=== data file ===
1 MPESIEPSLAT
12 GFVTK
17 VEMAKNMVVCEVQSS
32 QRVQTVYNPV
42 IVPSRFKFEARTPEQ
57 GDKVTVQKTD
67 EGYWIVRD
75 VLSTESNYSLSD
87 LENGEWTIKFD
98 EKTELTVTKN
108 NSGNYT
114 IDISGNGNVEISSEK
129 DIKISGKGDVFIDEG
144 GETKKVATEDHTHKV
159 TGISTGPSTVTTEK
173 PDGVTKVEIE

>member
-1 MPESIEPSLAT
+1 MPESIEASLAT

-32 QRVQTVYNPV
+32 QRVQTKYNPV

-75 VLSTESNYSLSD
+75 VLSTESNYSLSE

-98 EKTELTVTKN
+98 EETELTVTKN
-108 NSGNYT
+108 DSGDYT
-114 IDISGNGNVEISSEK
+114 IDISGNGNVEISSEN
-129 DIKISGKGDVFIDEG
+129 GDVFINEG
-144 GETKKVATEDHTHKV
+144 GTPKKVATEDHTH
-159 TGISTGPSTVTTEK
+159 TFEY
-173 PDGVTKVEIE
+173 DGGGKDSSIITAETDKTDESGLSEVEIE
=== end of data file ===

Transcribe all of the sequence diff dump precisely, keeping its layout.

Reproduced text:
1 MPESIEPSLAT
12 GFVTK
17 VEMAKNMVVCEVQSS
32 QRVQTVYNPV
42 IVPSRFKFEARTPEQ
57 GDKVTVQKTD
67 EGYWIVRD
75 VLSTESNYSLSD
87 LENGEWTIKFD
98 EKTELTVTKN
108 NSGNYT
114 IDISGNGNVEISSEK
129 DIKISGKGDVFIDEG
144 GETKKVATEDHTHKV
159 TGISTGPSTVTTEK
173 PDGVTKVEIE

>member
-1 MPESIEPSLAT
+1 MPESIEASLAT

-32 QRVQTVYNPV
+32 QRVQTKYNPV

-75 VLSTESNYSLSD
+75 VLSTESNYSLSE

-98 EKTELTVTKN
+98 EETELTVTKN
-108 NSGNYT
+108 DSGDYT
-114 IDISGNGNVEISSEK
+114 IDISGNGNVEISSEN
-129 DIKISGKGDVFIDEG
+129 GDVFINEG
-144 GETKKVATEDHTHKV
+144 GTPKKVATEDHTH
-159 TGISTGPSTVTTEK
+159 TFEY
-173 PDGVTKVEIE
+173 DGGGKDSSIITAETDKTDESGLSEVEIE